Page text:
Market Posts Worst Start Since 1940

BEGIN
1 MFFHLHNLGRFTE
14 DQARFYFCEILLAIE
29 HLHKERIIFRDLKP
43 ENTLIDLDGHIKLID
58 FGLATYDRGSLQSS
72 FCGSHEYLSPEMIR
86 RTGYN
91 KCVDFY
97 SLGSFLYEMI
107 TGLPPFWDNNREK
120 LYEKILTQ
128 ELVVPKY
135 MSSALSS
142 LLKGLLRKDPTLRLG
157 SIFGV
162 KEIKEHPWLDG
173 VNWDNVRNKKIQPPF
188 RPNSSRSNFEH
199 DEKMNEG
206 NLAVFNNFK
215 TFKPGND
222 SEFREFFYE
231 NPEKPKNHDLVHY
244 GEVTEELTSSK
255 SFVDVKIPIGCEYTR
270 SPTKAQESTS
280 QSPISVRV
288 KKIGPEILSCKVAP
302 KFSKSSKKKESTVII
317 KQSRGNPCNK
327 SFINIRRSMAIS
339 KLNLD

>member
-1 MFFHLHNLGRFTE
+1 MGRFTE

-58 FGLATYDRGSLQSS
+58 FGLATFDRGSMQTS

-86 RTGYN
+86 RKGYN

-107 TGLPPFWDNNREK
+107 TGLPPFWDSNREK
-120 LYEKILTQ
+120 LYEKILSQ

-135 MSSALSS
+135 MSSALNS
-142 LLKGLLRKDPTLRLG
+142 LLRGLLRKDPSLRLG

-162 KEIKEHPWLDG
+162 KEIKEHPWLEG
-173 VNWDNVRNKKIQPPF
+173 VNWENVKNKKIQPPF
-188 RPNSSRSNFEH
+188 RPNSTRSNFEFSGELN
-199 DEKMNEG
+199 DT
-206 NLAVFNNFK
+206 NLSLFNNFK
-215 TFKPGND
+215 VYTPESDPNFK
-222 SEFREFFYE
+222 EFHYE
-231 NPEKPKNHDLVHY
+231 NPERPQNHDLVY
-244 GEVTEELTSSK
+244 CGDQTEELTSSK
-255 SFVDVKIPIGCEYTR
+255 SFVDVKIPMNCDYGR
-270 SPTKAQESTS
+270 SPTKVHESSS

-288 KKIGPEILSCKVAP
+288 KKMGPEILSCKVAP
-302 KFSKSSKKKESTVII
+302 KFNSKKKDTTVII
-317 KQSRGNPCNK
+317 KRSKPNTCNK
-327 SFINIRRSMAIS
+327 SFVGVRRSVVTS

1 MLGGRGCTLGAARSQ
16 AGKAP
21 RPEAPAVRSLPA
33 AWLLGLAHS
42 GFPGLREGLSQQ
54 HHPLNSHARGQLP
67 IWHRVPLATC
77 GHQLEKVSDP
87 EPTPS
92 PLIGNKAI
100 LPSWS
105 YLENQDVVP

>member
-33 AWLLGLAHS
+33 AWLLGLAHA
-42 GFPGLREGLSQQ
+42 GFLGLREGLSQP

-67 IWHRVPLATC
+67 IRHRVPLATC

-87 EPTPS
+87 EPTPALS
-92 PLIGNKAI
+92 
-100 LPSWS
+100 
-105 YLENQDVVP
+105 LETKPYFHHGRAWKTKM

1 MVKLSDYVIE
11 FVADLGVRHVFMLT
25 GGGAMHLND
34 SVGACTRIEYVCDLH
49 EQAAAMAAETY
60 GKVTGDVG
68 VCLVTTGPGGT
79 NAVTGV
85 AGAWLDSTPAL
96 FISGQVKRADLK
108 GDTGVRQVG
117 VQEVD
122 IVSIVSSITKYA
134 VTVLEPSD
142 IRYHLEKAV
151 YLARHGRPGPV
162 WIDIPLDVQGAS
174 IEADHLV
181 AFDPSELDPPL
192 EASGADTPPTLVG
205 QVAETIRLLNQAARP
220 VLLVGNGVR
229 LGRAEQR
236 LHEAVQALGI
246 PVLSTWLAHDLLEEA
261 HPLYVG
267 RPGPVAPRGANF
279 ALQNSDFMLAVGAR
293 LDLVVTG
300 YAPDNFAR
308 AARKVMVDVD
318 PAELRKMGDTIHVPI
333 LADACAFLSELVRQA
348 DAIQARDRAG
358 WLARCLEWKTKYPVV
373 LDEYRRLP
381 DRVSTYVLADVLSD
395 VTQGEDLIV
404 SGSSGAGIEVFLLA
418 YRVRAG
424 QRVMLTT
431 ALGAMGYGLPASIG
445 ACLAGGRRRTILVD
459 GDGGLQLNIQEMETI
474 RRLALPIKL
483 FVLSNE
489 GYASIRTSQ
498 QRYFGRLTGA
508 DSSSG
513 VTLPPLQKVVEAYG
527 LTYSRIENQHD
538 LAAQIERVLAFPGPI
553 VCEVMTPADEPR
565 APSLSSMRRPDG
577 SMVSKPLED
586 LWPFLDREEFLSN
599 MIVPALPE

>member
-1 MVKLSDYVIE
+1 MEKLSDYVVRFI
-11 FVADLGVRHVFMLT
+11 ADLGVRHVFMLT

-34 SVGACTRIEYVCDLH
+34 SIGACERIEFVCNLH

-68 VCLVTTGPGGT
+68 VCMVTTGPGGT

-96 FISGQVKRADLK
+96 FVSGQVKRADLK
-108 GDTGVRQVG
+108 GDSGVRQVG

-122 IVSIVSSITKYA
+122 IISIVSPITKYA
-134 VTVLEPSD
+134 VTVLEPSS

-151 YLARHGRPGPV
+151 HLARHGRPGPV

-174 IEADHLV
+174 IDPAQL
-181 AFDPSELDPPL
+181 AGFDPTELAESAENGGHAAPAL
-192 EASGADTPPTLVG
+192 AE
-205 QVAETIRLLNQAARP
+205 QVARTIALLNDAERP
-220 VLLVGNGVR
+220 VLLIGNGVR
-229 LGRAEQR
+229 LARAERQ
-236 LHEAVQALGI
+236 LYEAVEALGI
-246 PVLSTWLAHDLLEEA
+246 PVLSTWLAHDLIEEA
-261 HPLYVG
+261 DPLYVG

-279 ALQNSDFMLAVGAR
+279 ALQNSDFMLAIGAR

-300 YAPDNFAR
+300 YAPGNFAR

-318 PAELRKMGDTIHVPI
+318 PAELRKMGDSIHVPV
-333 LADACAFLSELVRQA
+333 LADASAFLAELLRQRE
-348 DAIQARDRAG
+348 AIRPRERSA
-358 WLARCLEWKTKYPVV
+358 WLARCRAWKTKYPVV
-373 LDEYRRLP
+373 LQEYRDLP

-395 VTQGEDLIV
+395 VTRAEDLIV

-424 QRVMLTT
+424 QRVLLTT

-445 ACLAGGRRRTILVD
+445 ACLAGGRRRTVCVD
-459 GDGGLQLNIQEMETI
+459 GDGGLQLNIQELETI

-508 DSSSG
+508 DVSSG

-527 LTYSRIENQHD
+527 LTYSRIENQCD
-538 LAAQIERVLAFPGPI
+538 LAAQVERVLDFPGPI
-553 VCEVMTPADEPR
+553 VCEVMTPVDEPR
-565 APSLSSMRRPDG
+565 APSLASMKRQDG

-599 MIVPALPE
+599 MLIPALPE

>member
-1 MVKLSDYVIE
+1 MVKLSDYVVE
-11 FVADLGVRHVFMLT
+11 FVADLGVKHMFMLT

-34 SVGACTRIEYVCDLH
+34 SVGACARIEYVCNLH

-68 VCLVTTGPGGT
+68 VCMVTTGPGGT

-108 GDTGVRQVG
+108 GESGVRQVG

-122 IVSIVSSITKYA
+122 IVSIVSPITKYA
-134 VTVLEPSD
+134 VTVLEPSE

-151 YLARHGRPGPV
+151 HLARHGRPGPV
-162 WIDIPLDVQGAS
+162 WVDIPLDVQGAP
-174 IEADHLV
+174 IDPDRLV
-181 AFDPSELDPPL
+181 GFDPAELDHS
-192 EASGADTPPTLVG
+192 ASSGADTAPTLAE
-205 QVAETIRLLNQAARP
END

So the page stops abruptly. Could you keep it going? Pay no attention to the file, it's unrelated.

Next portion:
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To the second Monday in June, the S&P 500 had posted its worst start to a calendar year since 1940, a decline which caused both equity fundamentals and investor sentiment to undergo significant resets, says a Dixon Mitchell summer research report. Net bullishness is now lower than it was at the pandemic trough and just barely above where it sat during the worst of the great financial crisis of 2008/09. Stock valuations have compressed in recent weeks, a move which is also on par with the cuts experienced around past bear market bottoms. Though neither of these indicators will be enough to lift markets on their own, they can be important building blocks as equities begin to establish a base. When investor mood is at its worst, it’s often also the case that selling has been largely exhausted. At the same time, lower valuations make the math of equity ownership more compelling and tend to bring bargain hunters and fresh capital to the market, it says. So, despite the uncertainty that remains for stocks, indicators such as these are beginning to show signs that the worst may be behind us.